Heffer On Film - Kitchen Sink Cinema

Episodes

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01Room At The Top20170116

Simon Heffer continues his highly-authored and deeply-informed exploration of British cinema by viewing five New Wave or so-called "Kitchen Sink" films of the late 1950s and 1960s.

1.Room at the Top

Having explored the stereotyping of working class characters in his previous series of Essays on British film, Simon Heffer turns his gaze upon the films written and directed by a new generation of grammar school-educated young men, whose gritty depiction of the lives of ordinary working men and women was to shock and delight the cinema-going public.

John Braine's novel, Room at the Top, was a literary sensation when it was published in 1957 and caused further shock waves when it was released as a film two years later, starring Laurence Harvey as the determined Joe Lampton, determined to marry a rich man's daughter and live in the "Top" district of town.

Producer : Beaty Rubens.

01Room At The Top20170116

Simon Heffer continues his highly-authored and deeply-informed exploration of British cinema by viewing five New Wave or so-called "Kitchen Sink" films of the late 1950s and 1960s.

1.Room at the Top

Having explored the stereotyping of working class characters in his previous series of Essays on British film, Simon Heffer turns his gaze upon the films written and directed by a new generation of grammar school-educated young men, whose gritty depiction of the lives of ordinary working men and women was to shock and delight the cinema-going public.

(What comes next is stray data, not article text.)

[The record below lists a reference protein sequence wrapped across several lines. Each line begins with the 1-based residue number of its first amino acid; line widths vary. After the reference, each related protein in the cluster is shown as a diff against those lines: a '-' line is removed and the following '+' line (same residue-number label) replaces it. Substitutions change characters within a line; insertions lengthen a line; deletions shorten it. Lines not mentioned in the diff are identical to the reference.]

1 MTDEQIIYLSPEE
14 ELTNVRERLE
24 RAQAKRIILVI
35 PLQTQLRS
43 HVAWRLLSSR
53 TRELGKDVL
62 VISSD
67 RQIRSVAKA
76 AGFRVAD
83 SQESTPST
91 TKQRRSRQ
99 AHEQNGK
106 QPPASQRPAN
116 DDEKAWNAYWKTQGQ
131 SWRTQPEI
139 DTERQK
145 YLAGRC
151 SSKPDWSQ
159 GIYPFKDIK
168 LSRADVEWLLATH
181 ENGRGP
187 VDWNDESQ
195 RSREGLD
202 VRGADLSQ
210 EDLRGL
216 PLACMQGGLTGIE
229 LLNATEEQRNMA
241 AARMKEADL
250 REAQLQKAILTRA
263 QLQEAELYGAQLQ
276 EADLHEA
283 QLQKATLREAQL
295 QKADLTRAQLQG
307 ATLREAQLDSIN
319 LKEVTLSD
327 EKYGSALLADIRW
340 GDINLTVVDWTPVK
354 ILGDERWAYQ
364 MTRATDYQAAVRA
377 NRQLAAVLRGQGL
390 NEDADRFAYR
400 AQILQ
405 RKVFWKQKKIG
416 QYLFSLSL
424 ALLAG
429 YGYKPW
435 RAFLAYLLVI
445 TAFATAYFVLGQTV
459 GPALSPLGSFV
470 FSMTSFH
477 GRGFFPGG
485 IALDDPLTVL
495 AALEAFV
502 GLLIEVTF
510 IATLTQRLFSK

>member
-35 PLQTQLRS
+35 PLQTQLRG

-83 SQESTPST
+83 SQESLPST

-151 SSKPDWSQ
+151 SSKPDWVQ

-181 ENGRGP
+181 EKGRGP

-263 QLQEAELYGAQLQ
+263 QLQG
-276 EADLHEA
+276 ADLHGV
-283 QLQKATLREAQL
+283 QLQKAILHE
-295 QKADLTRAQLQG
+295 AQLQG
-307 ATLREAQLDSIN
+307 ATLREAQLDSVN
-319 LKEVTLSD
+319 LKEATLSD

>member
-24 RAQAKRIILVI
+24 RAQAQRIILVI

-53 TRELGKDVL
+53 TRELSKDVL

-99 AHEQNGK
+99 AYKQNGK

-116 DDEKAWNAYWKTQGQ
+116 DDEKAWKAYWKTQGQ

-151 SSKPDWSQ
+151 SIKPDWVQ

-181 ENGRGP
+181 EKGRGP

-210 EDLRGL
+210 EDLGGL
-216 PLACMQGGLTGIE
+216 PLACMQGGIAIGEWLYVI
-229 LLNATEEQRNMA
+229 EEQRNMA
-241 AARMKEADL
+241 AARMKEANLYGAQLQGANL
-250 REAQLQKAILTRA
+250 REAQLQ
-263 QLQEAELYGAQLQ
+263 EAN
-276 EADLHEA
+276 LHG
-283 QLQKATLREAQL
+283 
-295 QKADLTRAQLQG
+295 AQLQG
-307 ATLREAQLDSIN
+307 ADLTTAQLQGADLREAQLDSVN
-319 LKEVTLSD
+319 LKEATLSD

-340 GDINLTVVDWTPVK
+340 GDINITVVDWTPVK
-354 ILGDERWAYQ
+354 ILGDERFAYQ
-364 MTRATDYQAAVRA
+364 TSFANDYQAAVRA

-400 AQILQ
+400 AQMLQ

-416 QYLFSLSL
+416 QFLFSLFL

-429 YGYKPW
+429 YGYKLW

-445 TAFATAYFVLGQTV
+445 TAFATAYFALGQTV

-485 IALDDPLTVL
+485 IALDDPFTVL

John Braine's novel, Room at the Top, was a literary sensation when it was published in 1957 and caused further shock waves when it was released as a film two years later, starring Laurence Harvey as the determined Joe Lampton, determined to marry a rich man's daughter and live in the "Top" district of town.

Producer : Beaty Rubens.

02Saturday Night And Sunday Morning20170117

Simon Heffer continues his highly-authored and deeply-informed exploration of British cinema by viewing five New Wave or so-called "Kitchen Sink" films of the late 1950s and 1960s.

Having explored the stereotyping of working class characters in his previous series of Essays on British film, Simon Heffer turns his gaze upon the films written and directed by a new generation of grammar school-educated young men, whose gritty depiction of the lives of ordinary working men and women was to shock and delight the cinema-going public in the 1960s.

2.Saturday Night and Sunday Morning

Simon Heffer reveals how Alan Sillitoe's novel was turned into a stunning film, directed by Karel Reisz, produced by Tony Richardson, and starring Albert Finney as Arthur Seaton, the anti-hero whose motto is "Don't Let the bastards grind you down".

Producer: Beaty Rubens.

02Saturday Night And Sunday Morning20170117

Simon Heffer continues his highly-authored and deeply-informed exploration of British cinema by viewing five New Wave or so-called "Kitchen Sink" films of the late 1950s and 1960s.

Having explored the stereotyping of working class characters in his previous series of Essays on British film, Simon Heffer turns his gaze upon the films written and directed by a new generation of grammar school-educated young men, whose gritty depiction of the lives of ordinary working men and women was to shock and delight the cinema-going public in the 1960s.

2.Saturday Night and Sunday Morning

Simon Heffer reveals how Alan Sillitoe's novel was turned into a stunning film, directed by Karel Reisz, produced by Tony Richardson, and starring Albert Finney as Arthur Seaton, the anti-hero whose motto is "Don't Let the bastards grind you down".

Producer: Beaty Rubens.

03The Loneliness Of The Long Distance Runner20170118